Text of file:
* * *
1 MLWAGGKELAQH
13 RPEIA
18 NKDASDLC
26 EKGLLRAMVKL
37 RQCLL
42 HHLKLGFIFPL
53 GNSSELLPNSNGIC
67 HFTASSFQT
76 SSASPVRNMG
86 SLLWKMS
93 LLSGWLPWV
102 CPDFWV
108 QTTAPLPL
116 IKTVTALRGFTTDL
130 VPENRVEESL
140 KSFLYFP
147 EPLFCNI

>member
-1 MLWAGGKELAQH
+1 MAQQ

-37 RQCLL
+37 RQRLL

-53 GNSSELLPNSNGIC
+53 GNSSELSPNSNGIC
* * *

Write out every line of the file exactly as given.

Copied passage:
1 MLWAGGKELAQH
13 RPEIA
18 NKDASDLC
26 EKGLLRAMVKL
37 RQCLL
42 HHLKLGFIFPL
53 GNSSELLPNSNGIC
67 HFTASSFQT
76 SSASPVRNMG
86 SLLWKMS
93 LLSGWLPWV
102 CPDFWV
108 QTTAPLPL
116 IKTVTALRGFTTDL
130 VPENRVEESL
140 KSFLYFP
147 EPLFCNI

>member
-1 MLWAGGKELAQH
+1 MAQQ

-37 RQCLL
+37 RQRLL

-53 GNSSELLPNSNGIC
+53 GNSSELSPNSNGIC